To perceive and live this reality requires a continuing and dynamic conversion brought about by grace, which is mediated to us through the Sacraments and, most especially through our Eucharistic communion. We are sons and daughters of the Church. In living our lives within her we are enlisted in the mission of carrying forward in time the continuing work of Jesus Christ.
The Catechism of the Catholic Church, citing patristic sources, states: "To reunite all his children, scattered and led astray by sin, the Father willed to call the whole of humanity together into his Son's Church. The Church is the place where humanity must rediscover its unity and salvation. The Church is "the world reconciled." She is that bark which "in the full sail of the Lord's cross, by the breath of the Holy Spirit, navigates safely in this world." According to another image dear to the Church Fathers, she is prefigured by Noah's ark, which alone saves from the flood." (#895)
To this Church has been entrusted the Sacraments (Mysteries), the Word of God, and the gift of a Teaching Office - Magisterium - through which Jesus Christ continues to speak through the Holy Spirit. The Church is not an optional "extra" that we add on to our lives, she is our life and we live our lives now in Christ.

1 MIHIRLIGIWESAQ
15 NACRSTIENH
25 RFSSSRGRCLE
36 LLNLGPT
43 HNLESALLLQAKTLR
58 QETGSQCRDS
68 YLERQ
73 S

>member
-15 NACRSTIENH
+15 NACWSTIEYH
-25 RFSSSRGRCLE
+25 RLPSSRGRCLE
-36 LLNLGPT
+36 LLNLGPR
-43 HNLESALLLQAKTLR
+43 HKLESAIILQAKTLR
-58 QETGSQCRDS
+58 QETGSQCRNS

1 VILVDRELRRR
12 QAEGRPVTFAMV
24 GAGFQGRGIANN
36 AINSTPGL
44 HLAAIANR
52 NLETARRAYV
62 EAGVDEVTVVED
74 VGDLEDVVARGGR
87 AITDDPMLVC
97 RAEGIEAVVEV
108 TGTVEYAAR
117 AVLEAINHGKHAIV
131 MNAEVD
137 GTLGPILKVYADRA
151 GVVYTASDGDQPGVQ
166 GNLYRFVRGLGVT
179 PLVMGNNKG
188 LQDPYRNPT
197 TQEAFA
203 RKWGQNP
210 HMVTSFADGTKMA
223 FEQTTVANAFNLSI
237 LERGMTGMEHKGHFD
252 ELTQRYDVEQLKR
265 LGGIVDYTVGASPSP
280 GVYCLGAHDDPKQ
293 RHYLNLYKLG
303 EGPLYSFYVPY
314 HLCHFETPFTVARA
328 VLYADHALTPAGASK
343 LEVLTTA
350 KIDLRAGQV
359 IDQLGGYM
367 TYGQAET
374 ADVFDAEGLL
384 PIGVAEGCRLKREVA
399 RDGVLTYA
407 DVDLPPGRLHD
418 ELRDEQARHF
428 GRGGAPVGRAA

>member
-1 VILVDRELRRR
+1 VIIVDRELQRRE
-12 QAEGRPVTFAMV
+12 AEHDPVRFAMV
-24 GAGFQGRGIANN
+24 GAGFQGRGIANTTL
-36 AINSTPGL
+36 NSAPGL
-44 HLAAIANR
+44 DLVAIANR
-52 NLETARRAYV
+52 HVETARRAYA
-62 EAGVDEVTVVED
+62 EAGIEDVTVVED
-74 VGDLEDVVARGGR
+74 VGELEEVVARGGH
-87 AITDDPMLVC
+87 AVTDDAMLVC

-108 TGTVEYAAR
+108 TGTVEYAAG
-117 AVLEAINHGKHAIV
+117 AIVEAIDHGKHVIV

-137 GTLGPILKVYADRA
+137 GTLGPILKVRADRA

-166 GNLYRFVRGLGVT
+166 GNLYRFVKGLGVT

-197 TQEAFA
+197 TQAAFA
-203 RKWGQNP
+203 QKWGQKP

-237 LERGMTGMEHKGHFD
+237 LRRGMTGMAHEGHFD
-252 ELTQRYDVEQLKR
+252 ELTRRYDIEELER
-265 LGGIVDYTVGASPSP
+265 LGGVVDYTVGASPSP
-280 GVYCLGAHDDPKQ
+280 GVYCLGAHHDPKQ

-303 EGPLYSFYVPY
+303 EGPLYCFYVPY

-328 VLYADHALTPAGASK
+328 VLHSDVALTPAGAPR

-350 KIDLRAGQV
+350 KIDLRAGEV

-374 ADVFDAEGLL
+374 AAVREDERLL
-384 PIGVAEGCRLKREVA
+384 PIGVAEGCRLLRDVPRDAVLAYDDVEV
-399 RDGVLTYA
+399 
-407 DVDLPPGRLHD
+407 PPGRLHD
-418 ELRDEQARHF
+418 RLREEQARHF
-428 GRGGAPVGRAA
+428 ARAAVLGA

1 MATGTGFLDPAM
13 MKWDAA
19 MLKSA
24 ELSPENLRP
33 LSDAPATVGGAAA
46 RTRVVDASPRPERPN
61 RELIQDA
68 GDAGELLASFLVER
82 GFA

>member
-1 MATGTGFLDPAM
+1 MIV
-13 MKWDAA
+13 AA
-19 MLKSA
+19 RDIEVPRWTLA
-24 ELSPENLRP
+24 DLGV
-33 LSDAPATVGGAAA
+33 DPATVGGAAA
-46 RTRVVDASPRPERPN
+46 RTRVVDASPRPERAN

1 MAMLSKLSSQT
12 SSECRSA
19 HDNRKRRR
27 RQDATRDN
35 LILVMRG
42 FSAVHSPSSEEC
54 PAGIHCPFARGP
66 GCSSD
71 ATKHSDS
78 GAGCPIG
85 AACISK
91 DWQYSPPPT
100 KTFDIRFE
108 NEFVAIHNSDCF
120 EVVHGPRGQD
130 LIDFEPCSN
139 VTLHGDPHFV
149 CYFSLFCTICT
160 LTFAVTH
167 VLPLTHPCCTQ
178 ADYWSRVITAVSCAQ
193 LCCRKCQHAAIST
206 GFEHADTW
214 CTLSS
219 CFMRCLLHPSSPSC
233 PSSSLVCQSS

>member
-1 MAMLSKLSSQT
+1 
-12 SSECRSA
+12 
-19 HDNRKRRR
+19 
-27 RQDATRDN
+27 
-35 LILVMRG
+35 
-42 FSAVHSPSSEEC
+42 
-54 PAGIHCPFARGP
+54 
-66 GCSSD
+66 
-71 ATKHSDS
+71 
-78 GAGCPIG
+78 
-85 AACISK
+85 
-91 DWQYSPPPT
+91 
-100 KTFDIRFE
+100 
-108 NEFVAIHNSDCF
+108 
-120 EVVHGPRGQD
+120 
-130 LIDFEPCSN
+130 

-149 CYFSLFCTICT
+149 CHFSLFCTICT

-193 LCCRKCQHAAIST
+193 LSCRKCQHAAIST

From Christ's wounded side, the Church was birthed at the tree of Calvary, the altar of the new world. Through faith we are invited into this mystery and by grace we come to more fully comprehend and live it as we respond to the ongoing call to conversion and newness of life.
Pope Benedict XVI has remained faithful to the conviction he expressed on the day of his first allocution. It is his 'Impelling Duty to work toward the rebuilding of the full and visible unity of the One, Holy, Catholic and Apostolic Church."
He is fulfilling that duty with prophetic courage. His teaching Magisterium is characterized by orthodoxy (right teaching) and orthopraxy (right practice). It is also characterized by a recovery of the legitimate diversity of expression within the One, Holy, Catholic and Apostolic Church.
Into a world that is fractured, divided, wounded, filled with "sides" and "camps" at enmity with one another, the Church is called to proclaim, by both word and deed, the unifying love of a living God. The heart of the "Gospel" is the message that in and through Jesus Christ, authentic unity with God - and through Him, in the Spirit, with one another- is not only possible but is the plan of God for the entire human race.
The Church is the way. It was not the Lord's plan that she be divided. It is His Plan that she be restored to full communion. Let us take our lead, as these historic events unfold, from the clear teaching of the Catechism of the Catholic Church. These paragraphs are in the section entitled "Wounds to Unity":